49. FarSide (51) I think the question of implications are harder to judge. While I think Rob is perhaps going too far in his comments I also suspect that those most upset by the SSM rules would be upset at all the prohibition of homosexual activity. So while it might get us in the press more I’m not convinced it’ll have that big of an effect beyond the existing rise of the Nones.

    Put an other way it’s more or less the entire proscriptions on people doing stuff that people don’t see an immediate consequence to that’s the issue for many people.

    All that said, as I’ve mentioned in my demographic posts Mormons have typically had most of their converts come from loosely associated Christians. In places where there are few of that group our baptisms tend to struggle too. To the degree there’s a rise in the Nones in America one would have to assume our conversion rate would decrease significantly. Assuming loses to the Nones persists at the same level that would mean a significant decrease in our growth rate. I’m not saying that will happen just that it seems quite plausible.

  50. Clark — It’s easy to dismiss objections to the policy as just another manifestation of liberalism at prayer, in other words attempts to define Christian ethics “down” so that it’s coterminous with human flourishing. Consequently, we think to ourselves, well, Christianity isn’t merely about human flourishing, but spiritual transformation, and therefore these liberal critics are just missing something essential to the religion. I suspect that something like this is what’s motivating many of the frankly surprisingly (to me at least) dismissive reactions in this comment thread. But this position ignores objections from the other direction — i.e., that it is the policy that is actually missing something essential about Christianity to the extent that it deforms and mutilates humanity (as potentially reflected in what appears to be the uptick in suicides since the policy was implemented). Call this the “platonizing objection” to the policy. In some ways, it doesn’t really matter how many of those who object to the policy fall into which camp — the liberal one or the platonizing one. The liberal objection is easy to dismiss for more orthodox Mormons. But the platonizing one is I think much harder.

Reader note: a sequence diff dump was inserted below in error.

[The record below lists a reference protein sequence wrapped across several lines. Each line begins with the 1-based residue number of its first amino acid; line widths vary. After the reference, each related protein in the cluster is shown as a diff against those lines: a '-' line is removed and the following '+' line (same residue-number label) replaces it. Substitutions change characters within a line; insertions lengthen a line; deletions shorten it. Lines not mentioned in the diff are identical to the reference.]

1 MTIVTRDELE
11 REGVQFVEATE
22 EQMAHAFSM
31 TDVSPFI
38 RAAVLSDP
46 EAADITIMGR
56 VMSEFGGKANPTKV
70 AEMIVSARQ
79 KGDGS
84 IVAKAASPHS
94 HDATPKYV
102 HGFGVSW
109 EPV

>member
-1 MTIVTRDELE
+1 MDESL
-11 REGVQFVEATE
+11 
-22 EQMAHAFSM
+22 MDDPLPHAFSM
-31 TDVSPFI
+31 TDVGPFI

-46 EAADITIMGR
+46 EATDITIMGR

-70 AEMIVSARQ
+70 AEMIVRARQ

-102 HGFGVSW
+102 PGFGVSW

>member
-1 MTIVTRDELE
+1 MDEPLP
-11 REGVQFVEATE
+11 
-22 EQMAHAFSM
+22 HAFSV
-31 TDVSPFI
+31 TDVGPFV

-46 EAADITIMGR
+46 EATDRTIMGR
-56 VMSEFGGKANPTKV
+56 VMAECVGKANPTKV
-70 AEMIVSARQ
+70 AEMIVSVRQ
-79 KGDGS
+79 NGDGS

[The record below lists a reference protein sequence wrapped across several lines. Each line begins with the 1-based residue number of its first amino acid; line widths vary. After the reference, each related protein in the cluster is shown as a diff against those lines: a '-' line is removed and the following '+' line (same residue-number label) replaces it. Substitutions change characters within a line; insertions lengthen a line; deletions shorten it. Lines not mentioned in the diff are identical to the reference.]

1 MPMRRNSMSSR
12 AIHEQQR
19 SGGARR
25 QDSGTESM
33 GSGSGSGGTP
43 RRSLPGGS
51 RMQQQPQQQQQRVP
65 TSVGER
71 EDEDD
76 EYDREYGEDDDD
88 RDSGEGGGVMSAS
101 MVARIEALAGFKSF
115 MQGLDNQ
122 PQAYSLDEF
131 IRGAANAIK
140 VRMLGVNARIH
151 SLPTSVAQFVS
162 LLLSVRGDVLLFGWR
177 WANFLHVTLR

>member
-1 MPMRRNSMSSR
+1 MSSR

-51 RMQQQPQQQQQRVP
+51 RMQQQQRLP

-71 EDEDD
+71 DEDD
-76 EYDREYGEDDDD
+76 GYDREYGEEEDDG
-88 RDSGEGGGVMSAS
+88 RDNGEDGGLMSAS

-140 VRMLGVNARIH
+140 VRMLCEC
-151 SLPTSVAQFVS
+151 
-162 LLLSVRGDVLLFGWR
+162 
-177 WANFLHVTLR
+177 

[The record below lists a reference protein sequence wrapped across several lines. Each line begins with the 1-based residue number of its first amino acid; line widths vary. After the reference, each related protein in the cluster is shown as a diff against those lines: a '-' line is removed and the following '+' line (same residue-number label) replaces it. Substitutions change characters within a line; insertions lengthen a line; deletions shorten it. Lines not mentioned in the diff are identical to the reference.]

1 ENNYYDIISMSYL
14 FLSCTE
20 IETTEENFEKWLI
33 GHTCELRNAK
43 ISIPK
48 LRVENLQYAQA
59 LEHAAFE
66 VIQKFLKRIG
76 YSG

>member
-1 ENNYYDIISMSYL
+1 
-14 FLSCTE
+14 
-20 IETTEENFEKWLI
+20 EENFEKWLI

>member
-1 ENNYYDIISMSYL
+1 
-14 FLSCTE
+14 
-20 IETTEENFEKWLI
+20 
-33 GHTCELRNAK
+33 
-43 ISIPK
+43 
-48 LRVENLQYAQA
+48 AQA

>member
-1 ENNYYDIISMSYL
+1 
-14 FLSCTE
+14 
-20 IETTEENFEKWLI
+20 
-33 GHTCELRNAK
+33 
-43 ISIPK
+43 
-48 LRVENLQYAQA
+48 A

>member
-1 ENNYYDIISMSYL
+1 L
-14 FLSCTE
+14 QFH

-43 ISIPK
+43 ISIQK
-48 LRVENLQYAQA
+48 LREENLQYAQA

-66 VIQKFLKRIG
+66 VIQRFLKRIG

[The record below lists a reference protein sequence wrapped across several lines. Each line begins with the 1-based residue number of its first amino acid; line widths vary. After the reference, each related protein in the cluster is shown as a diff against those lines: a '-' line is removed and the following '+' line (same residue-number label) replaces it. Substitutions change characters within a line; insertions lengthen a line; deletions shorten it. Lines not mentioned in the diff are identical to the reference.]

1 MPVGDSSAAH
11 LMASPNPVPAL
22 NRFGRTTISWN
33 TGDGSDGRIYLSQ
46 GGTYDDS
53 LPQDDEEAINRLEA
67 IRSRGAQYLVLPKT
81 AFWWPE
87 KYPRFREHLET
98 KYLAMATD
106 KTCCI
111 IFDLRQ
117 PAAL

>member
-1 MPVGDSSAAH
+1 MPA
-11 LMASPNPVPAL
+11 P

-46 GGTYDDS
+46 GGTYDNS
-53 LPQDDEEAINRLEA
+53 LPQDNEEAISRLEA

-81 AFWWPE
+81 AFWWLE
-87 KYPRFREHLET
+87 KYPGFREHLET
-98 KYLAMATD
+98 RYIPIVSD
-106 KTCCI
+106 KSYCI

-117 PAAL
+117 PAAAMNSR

51. It’s no mystery that homosexuality in general and marriage (of non-procreative pairs) does not have an easy place in traditional Mormon and Christian thought, ethics, worldview, vision of the eternities, heaven.

    There are several moves one can make. Three of those (not necessarily comprehensive; not necessarily mutually exclusive) are:

    One: Challenge the ethics. Find exceptions or expand the vision or seek new revelation. (This is where I live.)

    Two: Argue that homosexuality is temporary. This category includes conversion therapy (controversial pseudoscience and largely disproved and disapproved) but also disorder theories (Roman Catholic thought tends to use ‘disorder’) and conversations that include “burden to bear” and “this life” and “it will work out.” This is where Platonic ideals of a perfect model human come in conflict with modern notions of essential selfhood. This is the tradition that says the blind will see, the lame will walk, and the gay will be straight.

    The temporality position is commonly stated, but is troubled by, on the one hand the relatively modern experience and belief that sexual orientation is an innate characteristic (often supported by actually knowing and loving people with a different orientation than oneself), and on the other hand the general failure of conversion attempts. (What I know about conversion therapy strikes me as morally reprehensible and sometimes criminal. But for this purpose it is the general failure that matters, as it ‘forces’ the argument that sexual orientation is either permanent and eternal, or at least fixed for this lifetime and some of us think this lifetime should be taken seriously.)